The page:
Women are prone to iron deficiency because of their monthly menstrual cycle and pregnancy. But generally, everyone is prone and can develop unusual illnesses such as restless leg syndrome or even eating disorder like pica if this deficiency remains unaddressed.
Pale skin, headaches, and feeling tired are the common symptoms of lack of iron in the body. In addition to these, Health Magazine shared experiencing short of breath when you just do minimal work, being grumpy all the time, hair loss or fall, inflamed tongue are also clear indication of deficiency that can lead to anemia.
“Iron deficiency anemia occurs when your body does not have enough iron. Iron helps make red blood cells,” Medline Plus of US’ National Institutes of Health informed. “Red blood cells bring oxygen to the body’s tissues. Healthy red blood cells are made in your bone marrow. Red blood cells circulate through your body for 3 to 4 months. Parts of your body, such as your spleen, remove old blood cells.
Medline Plus also noted that apart from not eating food with iron and body’s incapability to absorb iron, bleeding is also a reason for iron loss. Bleeding can happen during menstrual periods or if a patient is suffering from gastrointestinal bleeding, peptic ulcer disease, and cancer (colon, esophagus, and stomach).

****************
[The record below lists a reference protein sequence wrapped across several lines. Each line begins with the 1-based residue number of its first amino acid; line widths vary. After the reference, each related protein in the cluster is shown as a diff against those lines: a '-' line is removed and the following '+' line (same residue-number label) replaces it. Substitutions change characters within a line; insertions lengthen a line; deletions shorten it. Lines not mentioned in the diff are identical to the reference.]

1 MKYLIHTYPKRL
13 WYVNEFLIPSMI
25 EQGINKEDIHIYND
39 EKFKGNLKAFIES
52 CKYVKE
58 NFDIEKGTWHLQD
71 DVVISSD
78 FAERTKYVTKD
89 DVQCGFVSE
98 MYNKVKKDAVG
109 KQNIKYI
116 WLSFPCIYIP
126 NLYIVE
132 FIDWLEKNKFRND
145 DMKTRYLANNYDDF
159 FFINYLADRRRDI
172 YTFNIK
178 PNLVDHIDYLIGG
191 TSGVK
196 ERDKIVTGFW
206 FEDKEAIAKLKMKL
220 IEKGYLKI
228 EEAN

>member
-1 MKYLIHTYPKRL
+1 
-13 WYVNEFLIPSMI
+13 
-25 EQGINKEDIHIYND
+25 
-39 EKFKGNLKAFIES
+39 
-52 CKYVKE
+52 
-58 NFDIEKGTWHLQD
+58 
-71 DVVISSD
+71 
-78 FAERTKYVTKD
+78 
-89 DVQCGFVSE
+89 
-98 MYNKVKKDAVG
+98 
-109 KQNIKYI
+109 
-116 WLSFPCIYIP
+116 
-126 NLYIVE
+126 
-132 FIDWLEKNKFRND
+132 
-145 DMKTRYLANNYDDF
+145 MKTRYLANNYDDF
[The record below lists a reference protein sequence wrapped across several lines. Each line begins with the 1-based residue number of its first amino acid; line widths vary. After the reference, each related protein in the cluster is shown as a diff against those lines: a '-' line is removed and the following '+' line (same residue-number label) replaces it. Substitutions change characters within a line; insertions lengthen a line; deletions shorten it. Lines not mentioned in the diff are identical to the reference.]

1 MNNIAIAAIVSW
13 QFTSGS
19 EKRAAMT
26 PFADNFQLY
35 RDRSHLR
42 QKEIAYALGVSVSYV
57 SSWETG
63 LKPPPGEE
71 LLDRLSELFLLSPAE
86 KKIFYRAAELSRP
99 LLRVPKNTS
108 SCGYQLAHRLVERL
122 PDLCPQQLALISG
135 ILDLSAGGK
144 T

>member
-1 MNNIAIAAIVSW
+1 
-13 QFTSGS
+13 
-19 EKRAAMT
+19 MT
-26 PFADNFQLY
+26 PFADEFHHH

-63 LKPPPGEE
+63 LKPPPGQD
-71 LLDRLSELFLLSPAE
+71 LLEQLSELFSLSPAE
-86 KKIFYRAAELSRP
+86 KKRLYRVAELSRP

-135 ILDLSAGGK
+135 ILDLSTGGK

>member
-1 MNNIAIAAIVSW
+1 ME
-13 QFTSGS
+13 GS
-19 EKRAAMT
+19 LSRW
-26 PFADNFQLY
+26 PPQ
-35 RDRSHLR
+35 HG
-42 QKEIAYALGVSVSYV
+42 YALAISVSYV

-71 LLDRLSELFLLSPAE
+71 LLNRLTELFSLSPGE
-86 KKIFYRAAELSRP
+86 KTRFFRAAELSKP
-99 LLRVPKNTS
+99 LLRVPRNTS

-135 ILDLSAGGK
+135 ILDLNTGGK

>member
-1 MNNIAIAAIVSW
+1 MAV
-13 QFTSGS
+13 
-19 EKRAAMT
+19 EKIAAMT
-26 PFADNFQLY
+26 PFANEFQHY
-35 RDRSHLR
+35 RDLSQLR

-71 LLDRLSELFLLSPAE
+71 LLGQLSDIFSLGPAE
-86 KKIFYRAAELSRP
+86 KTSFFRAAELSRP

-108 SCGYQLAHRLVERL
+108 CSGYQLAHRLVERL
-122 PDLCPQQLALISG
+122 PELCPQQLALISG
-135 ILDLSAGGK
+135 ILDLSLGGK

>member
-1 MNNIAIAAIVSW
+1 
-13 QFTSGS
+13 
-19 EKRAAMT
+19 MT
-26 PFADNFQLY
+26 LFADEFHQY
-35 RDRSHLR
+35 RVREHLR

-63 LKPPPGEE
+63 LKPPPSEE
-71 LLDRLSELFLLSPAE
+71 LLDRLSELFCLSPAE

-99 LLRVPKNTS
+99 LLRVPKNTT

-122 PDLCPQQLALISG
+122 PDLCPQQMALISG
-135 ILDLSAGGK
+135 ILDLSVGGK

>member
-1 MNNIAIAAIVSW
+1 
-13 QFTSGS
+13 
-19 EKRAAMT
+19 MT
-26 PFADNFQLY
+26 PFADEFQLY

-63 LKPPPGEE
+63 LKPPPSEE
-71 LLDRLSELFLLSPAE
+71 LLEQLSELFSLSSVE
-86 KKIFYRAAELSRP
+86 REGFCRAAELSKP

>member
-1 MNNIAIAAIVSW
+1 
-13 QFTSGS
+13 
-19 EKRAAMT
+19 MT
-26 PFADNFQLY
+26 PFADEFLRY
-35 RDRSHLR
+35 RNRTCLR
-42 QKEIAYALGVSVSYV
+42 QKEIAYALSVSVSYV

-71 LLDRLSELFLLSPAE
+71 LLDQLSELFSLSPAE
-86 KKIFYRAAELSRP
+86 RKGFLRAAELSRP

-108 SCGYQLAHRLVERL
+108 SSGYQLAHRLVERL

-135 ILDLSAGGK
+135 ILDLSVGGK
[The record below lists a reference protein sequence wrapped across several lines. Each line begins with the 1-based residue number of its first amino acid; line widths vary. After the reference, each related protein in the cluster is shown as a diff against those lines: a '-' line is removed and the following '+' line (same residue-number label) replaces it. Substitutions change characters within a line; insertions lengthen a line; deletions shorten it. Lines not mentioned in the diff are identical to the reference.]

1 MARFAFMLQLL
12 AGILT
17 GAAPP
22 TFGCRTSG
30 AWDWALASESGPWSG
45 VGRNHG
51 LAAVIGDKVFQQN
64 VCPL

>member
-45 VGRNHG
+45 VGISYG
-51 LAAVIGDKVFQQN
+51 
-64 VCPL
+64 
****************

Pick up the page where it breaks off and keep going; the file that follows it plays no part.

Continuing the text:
Another notable detail about iron is the odd things that can happen if you develop severe anemia like noticeable brittle nails; the whites in the eyes become bluish; and desire to eat non-food substances like ice (pagophagia), chalk or clay – a disorder called pica.
“Pagophagia (compulsive ice chewing) has long been associated with iron deficiency anemia, but prior attempts to account for this craving have been unsatisfactory. We hypothesize that chewing ice triggers vascular changes that lead to preferential or increased perfusion of the brain. This would result in increased alertness and processing speed in anemic patients, but not in healthy controls who are already at ceiling, and would explain why anemic individuals crave ice,” a clinical psychologist in University of Pennsylvania Melissa Hunt shared about her study.
Clearly, having enough iron is good for the inside and outside of human body. To keep your iron level in control, Medline suggested to eat cereals, egg yolks, red meat especially the liver part, whole-grain bread, oat meal, fish, dried beans, peanut butter, soybeans, raising, prunes, and spinach. Consulting your doctor is also advisable as there severe cases that need in-depth tests and treatments